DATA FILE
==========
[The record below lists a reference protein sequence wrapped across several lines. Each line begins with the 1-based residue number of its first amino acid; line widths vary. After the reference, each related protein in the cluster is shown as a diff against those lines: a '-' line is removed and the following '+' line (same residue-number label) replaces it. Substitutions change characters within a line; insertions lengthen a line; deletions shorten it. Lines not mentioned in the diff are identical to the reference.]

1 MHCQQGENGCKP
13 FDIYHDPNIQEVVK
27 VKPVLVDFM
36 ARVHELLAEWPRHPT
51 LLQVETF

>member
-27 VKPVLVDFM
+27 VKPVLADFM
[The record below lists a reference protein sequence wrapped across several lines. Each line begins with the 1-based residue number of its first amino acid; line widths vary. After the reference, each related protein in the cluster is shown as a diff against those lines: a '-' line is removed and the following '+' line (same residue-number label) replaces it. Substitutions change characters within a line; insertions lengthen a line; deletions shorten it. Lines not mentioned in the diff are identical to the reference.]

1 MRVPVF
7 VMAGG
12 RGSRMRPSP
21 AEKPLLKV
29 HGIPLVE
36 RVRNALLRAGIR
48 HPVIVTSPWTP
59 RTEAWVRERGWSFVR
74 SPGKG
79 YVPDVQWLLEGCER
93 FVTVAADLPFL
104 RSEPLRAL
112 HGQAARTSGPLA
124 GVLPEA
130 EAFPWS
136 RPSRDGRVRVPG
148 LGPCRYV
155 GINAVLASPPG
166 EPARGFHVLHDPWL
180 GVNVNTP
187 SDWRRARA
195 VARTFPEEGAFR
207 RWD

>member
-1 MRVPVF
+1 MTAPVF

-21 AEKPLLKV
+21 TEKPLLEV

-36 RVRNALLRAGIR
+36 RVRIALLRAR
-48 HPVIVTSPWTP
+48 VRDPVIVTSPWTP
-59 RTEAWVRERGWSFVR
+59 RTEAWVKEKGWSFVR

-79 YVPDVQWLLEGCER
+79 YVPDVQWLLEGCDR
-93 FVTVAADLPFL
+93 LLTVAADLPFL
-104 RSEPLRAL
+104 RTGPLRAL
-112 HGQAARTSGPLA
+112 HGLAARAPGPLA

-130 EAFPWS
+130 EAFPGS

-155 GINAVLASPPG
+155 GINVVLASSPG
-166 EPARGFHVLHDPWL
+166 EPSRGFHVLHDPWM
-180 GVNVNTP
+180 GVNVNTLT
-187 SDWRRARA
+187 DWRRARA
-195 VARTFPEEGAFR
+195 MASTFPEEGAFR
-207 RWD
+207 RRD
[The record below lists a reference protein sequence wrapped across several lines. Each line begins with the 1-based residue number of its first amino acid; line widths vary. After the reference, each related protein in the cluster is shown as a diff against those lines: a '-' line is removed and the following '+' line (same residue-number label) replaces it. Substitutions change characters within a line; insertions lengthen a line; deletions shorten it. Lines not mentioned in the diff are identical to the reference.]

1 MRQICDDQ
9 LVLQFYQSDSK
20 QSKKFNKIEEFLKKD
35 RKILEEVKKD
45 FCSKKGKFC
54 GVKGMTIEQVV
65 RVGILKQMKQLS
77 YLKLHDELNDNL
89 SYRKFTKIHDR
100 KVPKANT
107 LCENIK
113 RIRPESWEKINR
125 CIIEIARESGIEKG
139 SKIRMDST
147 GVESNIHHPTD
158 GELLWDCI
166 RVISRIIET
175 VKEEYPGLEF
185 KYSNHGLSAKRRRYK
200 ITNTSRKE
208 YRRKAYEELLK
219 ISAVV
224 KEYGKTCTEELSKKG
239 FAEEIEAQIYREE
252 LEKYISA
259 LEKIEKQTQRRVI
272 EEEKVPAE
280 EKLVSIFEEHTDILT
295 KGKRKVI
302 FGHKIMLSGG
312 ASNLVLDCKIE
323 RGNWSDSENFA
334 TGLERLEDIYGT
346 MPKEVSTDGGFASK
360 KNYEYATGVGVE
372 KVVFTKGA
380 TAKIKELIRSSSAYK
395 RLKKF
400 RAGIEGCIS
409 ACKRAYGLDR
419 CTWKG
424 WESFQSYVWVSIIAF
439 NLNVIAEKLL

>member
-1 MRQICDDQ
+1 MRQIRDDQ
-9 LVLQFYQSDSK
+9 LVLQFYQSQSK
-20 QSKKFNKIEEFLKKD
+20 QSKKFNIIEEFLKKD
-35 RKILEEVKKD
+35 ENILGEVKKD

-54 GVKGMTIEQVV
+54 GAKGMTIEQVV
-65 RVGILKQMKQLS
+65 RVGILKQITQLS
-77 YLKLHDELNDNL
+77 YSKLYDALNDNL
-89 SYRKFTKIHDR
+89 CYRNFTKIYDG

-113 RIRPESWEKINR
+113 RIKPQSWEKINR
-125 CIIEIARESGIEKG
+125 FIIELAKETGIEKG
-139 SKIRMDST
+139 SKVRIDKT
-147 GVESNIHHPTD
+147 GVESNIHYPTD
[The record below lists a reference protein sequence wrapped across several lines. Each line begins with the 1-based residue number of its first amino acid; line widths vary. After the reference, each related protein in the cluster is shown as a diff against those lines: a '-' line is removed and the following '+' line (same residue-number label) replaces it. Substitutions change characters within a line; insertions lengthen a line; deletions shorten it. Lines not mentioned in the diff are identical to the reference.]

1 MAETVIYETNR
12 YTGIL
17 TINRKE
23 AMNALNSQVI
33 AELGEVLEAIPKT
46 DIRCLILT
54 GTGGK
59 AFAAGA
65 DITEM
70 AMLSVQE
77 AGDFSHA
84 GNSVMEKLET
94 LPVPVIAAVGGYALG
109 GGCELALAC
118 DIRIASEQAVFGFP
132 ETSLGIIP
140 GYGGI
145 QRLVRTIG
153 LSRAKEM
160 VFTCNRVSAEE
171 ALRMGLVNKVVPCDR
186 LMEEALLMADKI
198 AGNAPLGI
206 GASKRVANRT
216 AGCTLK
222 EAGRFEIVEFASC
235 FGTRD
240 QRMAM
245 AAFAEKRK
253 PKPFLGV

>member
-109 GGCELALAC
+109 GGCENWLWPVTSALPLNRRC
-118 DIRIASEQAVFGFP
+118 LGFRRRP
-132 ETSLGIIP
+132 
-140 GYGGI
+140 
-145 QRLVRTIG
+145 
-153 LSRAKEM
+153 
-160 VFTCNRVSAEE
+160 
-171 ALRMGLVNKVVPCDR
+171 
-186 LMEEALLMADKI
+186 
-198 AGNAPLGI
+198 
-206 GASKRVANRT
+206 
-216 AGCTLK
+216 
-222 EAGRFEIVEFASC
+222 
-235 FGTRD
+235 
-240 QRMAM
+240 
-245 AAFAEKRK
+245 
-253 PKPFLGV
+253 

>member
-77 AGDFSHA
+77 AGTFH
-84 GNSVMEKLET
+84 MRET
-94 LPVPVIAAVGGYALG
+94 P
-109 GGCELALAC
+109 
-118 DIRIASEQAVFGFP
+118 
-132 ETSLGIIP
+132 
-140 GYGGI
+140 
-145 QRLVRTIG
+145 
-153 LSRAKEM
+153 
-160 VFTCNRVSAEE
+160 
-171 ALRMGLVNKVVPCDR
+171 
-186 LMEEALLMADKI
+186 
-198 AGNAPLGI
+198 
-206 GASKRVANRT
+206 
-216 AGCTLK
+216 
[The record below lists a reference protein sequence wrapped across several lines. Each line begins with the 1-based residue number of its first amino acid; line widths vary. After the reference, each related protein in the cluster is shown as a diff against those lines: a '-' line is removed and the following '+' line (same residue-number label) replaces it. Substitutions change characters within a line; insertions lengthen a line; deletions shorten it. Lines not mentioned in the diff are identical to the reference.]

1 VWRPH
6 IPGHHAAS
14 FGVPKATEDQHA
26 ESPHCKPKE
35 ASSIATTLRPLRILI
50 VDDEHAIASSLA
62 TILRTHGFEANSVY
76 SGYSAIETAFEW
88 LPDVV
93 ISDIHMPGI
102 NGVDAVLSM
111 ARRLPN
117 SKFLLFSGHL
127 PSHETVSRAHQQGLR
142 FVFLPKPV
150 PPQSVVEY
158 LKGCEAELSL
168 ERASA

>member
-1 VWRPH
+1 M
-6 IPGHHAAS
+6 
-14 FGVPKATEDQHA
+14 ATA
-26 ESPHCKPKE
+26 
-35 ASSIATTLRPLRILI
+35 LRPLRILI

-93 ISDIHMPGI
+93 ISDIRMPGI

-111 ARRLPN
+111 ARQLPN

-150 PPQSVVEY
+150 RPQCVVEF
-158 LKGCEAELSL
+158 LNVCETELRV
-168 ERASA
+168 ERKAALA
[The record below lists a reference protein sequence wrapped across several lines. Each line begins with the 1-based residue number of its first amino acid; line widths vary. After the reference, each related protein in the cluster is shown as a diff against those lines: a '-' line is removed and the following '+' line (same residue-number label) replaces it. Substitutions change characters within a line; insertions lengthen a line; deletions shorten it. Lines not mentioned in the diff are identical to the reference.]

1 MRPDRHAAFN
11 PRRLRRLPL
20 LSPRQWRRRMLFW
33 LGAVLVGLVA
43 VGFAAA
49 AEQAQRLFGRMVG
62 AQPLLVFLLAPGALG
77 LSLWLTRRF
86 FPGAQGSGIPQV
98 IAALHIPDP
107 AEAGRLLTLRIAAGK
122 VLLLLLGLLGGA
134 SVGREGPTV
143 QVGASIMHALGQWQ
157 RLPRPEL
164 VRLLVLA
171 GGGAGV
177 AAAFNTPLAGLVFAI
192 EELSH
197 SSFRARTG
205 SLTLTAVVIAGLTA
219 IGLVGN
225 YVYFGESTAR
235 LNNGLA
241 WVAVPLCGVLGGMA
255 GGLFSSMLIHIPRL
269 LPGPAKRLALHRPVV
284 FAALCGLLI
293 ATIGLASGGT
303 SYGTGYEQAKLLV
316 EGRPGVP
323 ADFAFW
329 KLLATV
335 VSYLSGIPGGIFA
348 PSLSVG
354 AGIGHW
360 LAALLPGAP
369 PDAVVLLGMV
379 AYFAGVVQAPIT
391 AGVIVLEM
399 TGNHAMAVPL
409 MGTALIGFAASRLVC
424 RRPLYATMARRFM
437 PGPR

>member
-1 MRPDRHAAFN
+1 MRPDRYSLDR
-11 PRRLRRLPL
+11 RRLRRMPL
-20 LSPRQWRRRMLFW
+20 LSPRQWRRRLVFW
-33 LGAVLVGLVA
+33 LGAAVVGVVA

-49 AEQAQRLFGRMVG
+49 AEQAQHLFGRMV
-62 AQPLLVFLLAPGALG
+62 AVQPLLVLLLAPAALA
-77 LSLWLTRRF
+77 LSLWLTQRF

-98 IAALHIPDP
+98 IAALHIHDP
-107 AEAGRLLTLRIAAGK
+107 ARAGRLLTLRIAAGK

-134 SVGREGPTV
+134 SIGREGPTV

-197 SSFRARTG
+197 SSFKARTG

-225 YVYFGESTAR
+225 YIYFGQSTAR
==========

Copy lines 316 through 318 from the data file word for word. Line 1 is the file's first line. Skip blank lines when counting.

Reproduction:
424 RRPLYATMARRFM
437 PGPR

>member